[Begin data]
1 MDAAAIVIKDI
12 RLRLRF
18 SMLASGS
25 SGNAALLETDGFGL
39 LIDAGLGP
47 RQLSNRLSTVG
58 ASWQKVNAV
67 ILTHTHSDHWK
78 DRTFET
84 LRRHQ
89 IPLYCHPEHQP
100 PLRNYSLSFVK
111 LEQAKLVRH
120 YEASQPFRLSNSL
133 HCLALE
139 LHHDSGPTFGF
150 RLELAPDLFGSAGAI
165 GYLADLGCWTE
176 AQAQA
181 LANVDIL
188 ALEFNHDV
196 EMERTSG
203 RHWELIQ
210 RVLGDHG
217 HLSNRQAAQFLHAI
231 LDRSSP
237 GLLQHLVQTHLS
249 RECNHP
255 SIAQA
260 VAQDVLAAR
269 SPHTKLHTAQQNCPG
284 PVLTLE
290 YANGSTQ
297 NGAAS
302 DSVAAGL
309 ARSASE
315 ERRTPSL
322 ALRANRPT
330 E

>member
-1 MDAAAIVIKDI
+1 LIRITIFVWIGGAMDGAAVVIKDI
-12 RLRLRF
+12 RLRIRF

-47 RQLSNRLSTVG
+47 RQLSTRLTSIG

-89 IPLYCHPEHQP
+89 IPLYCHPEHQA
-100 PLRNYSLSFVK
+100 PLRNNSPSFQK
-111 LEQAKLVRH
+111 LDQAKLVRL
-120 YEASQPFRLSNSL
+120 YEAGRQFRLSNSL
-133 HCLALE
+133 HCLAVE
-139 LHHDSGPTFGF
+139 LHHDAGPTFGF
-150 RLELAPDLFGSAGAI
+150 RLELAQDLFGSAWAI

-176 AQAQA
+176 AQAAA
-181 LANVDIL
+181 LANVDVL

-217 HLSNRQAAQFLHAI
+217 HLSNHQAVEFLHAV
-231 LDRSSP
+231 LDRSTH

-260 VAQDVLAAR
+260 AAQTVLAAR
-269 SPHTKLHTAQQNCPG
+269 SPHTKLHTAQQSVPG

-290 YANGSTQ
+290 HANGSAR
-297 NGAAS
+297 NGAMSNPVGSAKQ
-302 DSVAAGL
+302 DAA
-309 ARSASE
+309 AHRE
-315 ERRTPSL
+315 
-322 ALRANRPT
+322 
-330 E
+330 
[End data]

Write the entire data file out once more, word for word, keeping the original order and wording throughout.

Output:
1 MDAAAIVIKDI
12 RLRLRF
18 SMLASGS
25 SGNAALLETDGFGL
39 LIDAGLGP
47 RQLSNRLSTVG
58 ASWQKVNAV
67 ILTHTHSDHWK
78 DRTFET
84 LRRHQ
89 IPLYCHPEHQP
100 PLRNYSLSFVK
111 LEQAKLVRH
120 YEASQPFRLSNSL
133 HCLALE
139 LHHDSGPTFGF
150 RLELAPDLFGSAGAI
165 GYLADLGCWTE
176 AQAQA
181 LANVDIL
188 ALEFNHDV
196 EMERTSG
203 RHWELIQ
210 RVLGDHG
217 HLSNRQAAQFLHAI
231 LDRSSP
237 GLLQHLVQTHLS
249 RECNHP
255 SIAQA
260 VAQDVLAAR
269 SPHTKLHTAQQNCPG
284 PVLTLE
290 YANGSTQ
297 NGAAS
302 DSVAAGL
309 ARSASE
315 ERRTPSL
322 ALRANRPT
330 E

>member
-1 MDAAAIVIKDI
+1 LIRITIFVWIGGAMDGAAVVIKDI
-12 RLRLRF
+12 RLRIRF

-47 RQLSNRLSTVG
+47 RQLSTRLTSIG

-89 IPLYCHPEHQP
+89 IPLYCHPEHQA
-100 PLRNYSLSFVK
+100 PLRNNSPSFQK
-111 LEQAKLVRH
+111 LDQAKLVRL
-120 YEASQPFRLSNSL
+120 YEAGRQFRLSNSL
-133 HCLALE
+133 HCLAVE
-139 LHHDSGPTFGF
+139 LHHDAGPTFGF
-150 RLELAPDLFGSAGAI
+150 RLELAQDLFGSAWAI

-176 AQAQA
+176 AQAAA
-181 LANVDIL
+181 LANVDVL

-217 HLSNRQAAQFLHAI
+217 HLSNHQAVEFLHAV
-231 LDRSSP
+231 LDRSTH

-260 VAQDVLAAR
+260 AAQTVLAAR
-269 SPHTKLHTAQQNCPG
+269 SPHTKLHTAQQSVPG

-290 YANGSTQ
+290 HANGSAR
-297 NGAAS
+297 NGAMSNPVGSAKQ
-302 DSVAAGL
+302 DAA
-309 ARSASE
+309 AHRE
-315 ERRTPSL
+315 
-322 ALRANRPT
+322 
-330 E
+330 